You’re treated to the sight of 66 splendid horses — Quarter Horses, Arabians, Appaloosas, Andalusians, and Lusitanos, among others — galloping around the arena with the humans riding their backs ostensibly in charge. But make no mistake — it’s the horses that run this show.
In a tour of the stables after the opening night performance on February 19, “Examiner” learned that the show’s music is live because the troupe can’t control everything the horses want to do. If a stallion wants to gallop a few more times around the ring, you let him. Thus, it’s the horses that cue the musicians, not the other way around, which means there’s something of an improvisational element to every performance. Not every show will be exactly the same (as you’ll notice when you see the horses nip and spar with each other).
“Odysseo,” which runs at Marymoor Park through March 16, doesn’t have a specific plotline. Performances by the horses are mixed in somewhat uneasily with scenes of human acrobatics. There’s nothing wrong with the stunts the humans perform, but let’s face it — you want to see more of the horses. And Cavalia has created a pretty impressive setting to show them off to you.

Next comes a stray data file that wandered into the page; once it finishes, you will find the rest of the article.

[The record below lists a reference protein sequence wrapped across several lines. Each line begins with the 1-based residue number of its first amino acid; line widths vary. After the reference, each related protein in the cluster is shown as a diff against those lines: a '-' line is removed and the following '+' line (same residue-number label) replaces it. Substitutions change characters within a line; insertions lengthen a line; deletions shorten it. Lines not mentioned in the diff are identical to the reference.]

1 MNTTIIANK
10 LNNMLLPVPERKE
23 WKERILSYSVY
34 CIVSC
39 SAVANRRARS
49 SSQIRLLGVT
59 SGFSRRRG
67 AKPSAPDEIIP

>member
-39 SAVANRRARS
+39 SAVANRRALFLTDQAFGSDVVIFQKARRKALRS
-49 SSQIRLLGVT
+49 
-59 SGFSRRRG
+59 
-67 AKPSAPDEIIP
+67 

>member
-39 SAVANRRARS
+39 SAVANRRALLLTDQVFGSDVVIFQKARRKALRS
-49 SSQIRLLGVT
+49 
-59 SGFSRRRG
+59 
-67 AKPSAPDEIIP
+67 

Under what’s said to be the largest tent in North America, Cavalia has set up an arena featuring a massive hill, and a screen backdrop that creates the illusion of movement (clouds rolling by and so forth). The cast, dressed in Medieval-style costumes (leather leggings, flowing dresses), rides horses two abreast, one leg on the back of each horse, going from one end of the arena to the other; or races them around the center ring, hanging precariously from a saddle (the rider who managed to go from his saddle, completely underneath his horse, and back into the saddle, all while the horse was galloping, got the biggest cheer of the night); or has them canter up and down the man-made hill.
And while it’s fun watching the humans interacting with the horses — there’s an extensive dressage sequence in act two — the company also understands that these fine specimens are beautiful to watch whatever they’re doing. And so there are several moments when the horses are shown simply running side by side in groups of three or four. It’s at these moments when you truly appreciate how extraordinary these animals are.
Of all the evening’s set pieces, it’s the closing number that’s the most spectacular, when a pool of water fills the center ring, resulting in dramatic splashes when the humans or horses romp through it. It’s the kind of touch that typifies Cavalia’s approach; reworking an idea that seems simple on the surface into something that’s captivating. If you're a fan of the power and majesty of horses in their prime, you won't want to miss it.